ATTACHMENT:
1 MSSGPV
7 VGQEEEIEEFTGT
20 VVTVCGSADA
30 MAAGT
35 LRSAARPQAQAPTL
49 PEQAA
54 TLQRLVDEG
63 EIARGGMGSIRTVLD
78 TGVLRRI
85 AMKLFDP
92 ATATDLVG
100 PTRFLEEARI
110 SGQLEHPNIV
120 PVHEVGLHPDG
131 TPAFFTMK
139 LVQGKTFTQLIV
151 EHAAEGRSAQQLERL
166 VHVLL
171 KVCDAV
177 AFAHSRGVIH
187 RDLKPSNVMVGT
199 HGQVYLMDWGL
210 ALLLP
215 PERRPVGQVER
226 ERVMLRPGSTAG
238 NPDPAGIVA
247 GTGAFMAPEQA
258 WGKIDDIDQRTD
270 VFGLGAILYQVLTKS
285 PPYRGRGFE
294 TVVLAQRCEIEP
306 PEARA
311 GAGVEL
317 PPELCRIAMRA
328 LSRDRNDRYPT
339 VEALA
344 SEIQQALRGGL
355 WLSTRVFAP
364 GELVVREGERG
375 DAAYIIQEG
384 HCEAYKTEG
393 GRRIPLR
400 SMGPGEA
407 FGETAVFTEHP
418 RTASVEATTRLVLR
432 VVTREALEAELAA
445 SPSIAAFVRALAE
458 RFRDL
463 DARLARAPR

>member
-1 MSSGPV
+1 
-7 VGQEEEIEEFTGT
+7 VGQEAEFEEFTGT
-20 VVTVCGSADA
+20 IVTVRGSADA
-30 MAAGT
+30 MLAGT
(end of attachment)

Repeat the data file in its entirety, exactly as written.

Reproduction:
1 MSSGPV
7 VGQEEEIEEFTGT
20 VVTVCGSADA
30 MAAGT
35 LRSAARPQAQAPTL
49 PEQAA
54 TLQRLVDEG
63 EIARGGMGSIRTVLD
78 TGVLRRI
85 AMKLFDP
92 ATATDLVG
100 PTRFLEEARI
110 SGQLEHPNIV
120 PVHEVGLHPDG
131 TPAFFTMK
139 LVQGKTFTQLIV
151 EHAAEGRSAQQLERL
166 VHVLL
171 KVCDAV
177 AFAHSRGVIH
187 RDLKPSNVMVGT
199 HGQVYLMDWGL
210 ALLLP
215 PERRPVGQVER
226 ERVMLRPGSTAG
238 NPDPAGIVA
247 GTGAFMAPEQA
258 WGKIDDIDQRTD
270 VFGLGAILYQVLTKS
285 PPYRGRGFE
294 TVVLAQRCEIEP
306 PEARA
311 GAGVEL
317 PPELCRIAMRA
328 LSRDRNDRYPT
339 VEALA
344 SEIQQALRGGL
355 WLSTRVFAP
364 GELVVREGERG
375 DAAYIIQEG
384 HCEAYKTEG
393 GRRIPLR
400 SMGPGEA
407 FGETAVFTEHP
418 RTASVEATTRLVLR
432 VVTREALEAELAA
445 SPSIAAFVRALAE
458 RFRDL
463 DARLARAPR

>member
-1 MSSGPV
+1 
-7 VGQEEEIEEFTGT
+7 VGQEAEFEEFTGT
-20 VVTVCGSADA
+20 IVTVRGSADA
-30 MAAGT
+30 MLAGT